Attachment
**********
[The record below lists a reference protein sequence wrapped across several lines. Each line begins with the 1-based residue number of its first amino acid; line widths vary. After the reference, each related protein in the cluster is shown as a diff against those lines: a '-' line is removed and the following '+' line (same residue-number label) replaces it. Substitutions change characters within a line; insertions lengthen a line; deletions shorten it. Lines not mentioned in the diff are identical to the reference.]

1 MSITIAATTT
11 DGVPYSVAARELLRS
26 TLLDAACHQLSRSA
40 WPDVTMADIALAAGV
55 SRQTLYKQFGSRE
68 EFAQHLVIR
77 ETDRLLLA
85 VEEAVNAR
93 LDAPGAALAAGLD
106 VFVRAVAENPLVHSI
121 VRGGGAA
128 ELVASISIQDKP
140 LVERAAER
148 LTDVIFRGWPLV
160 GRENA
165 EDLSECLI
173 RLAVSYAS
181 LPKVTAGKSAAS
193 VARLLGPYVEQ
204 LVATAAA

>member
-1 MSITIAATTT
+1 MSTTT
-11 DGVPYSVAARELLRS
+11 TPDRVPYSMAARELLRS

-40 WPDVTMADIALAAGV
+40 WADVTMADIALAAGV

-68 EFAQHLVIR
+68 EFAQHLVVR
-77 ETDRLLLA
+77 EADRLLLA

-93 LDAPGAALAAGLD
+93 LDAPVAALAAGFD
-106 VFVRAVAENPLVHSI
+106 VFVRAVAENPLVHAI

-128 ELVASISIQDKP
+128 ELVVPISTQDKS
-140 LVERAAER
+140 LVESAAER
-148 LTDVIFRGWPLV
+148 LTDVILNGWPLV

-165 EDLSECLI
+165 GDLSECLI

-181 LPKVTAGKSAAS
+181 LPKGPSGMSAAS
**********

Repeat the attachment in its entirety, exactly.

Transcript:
[The record below lists a reference protein sequence wrapped across several lines. Each line begins with the 1-based residue number of its first amino acid; line widths vary. After the reference, each related protein in the cluster is shown as a diff against those lines: a '-' line is removed and the following '+' line (same residue-number label) replaces it. Substitutions change characters within a line; insertions lengthen a line; deletions shorten it. Lines not mentioned in the diff are identical to the reference.]

1 MSITIAATTT
11 DGVPYSVAARELLRS
26 TLLDAACHQLSRSA
40 WPDVTMADIALAAGV
55 SRQTLYKQFGSRE
68 EFAQHLVIR
77 ETDRLLLA
85 VEEAVNAR
93 LDAPGAALAAGLD
106 VFVRAVAENPLVHSI
121 VRGGGAA
128 ELVASISIQDKP
140 LVERAAER
148 LTDVIFRGWPLV
160 GRENA
165 EDLSECLI
173 RLAVSYAS
181 LPKVTAGKSAAS
193 VARLLGPYVEQ
204 LVATAAA

>member
-1 MSITIAATTT
+1 MSTTT
-11 DGVPYSVAARELLRS
+11 TPDRVPYSMAARELLRS

-40 WPDVTMADIALAAGV
+40 WADVTMADIALAAGV

-68 EFAQHLVIR
+68 EFAQHLVVR
-77 ETDRLLLA
+77 EADRLLLA

-93 LDAPGAALAAGLD
+93 LDAPVAALAAGFD
-106 VFVRAVAENPLVHSI
+106 VFVRAVAENPLVHAI

-128 ELVASISIQDKP
+128 ELVVPISTQDKS
-140 LVERAAER
+140 LVESAAER
-148 LTDVIFRGWPLV
+148 LTDVILNGWPLV

-165 EDLSECLI
+165 GDLSECLI

-181 LPKVTAGKSAAS
+181 LPKGPSGMSAAS